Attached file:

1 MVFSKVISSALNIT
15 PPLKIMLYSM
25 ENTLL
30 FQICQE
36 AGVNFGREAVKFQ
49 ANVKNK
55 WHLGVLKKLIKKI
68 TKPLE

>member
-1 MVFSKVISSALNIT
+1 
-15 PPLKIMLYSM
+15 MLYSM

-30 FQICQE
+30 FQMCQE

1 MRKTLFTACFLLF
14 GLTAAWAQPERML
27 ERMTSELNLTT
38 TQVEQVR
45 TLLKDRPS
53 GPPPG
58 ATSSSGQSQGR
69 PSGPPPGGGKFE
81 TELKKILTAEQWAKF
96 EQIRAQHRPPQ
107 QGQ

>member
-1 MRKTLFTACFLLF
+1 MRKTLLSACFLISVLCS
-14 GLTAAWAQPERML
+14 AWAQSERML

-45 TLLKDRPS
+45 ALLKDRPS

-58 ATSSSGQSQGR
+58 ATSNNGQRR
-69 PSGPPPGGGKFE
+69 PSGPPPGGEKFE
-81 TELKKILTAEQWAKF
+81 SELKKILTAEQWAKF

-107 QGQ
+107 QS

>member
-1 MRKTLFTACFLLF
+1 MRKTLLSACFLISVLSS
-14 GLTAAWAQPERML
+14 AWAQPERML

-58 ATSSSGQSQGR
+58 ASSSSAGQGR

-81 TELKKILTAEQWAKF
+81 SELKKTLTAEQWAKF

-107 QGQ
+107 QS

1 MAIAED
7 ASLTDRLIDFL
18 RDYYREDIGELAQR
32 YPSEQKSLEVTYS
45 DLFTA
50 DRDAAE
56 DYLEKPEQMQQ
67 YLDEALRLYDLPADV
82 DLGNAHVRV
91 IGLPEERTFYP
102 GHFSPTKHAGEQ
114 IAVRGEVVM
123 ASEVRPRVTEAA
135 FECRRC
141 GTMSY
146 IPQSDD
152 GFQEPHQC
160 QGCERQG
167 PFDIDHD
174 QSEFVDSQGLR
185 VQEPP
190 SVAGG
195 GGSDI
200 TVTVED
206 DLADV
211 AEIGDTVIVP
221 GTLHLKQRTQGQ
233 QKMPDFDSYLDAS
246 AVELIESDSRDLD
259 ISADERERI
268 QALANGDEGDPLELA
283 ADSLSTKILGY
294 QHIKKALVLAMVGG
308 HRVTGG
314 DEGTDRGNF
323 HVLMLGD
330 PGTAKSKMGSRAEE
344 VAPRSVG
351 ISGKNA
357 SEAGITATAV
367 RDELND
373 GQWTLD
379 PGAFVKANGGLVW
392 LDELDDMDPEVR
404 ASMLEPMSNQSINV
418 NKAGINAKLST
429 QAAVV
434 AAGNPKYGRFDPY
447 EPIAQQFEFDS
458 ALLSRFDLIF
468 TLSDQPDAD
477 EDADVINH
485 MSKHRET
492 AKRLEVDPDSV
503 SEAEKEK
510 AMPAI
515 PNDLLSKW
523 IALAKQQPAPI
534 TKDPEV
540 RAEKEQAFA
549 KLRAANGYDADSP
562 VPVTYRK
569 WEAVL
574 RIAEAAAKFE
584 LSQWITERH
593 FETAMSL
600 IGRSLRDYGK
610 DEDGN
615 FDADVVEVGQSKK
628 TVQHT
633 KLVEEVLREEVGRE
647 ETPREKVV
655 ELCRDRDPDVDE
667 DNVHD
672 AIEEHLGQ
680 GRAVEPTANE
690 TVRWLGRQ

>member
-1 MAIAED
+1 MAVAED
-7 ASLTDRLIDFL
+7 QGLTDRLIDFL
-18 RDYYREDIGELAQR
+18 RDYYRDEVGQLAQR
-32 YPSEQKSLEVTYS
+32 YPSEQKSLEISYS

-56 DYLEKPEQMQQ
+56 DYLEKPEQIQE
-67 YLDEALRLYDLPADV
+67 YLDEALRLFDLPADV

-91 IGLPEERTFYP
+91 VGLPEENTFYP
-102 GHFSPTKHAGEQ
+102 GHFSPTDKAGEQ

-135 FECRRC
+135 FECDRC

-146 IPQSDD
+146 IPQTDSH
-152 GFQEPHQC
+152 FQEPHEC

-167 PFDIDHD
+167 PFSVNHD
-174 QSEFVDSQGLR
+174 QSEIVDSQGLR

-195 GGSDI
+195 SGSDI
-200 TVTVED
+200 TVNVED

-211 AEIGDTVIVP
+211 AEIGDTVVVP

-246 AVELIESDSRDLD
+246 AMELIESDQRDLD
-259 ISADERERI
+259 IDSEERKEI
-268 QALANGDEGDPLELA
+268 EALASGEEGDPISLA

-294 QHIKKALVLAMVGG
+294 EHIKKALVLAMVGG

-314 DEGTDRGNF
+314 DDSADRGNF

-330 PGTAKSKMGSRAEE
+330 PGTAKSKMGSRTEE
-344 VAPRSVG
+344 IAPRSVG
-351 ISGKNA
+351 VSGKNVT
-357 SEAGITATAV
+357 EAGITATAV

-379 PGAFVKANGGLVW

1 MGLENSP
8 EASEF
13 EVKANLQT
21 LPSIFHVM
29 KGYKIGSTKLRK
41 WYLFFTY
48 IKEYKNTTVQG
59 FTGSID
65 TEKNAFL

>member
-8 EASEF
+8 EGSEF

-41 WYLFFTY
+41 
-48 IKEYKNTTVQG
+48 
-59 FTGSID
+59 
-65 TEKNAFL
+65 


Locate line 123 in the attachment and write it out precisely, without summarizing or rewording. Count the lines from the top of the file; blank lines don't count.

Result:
633 KLVEEVLREEVGRE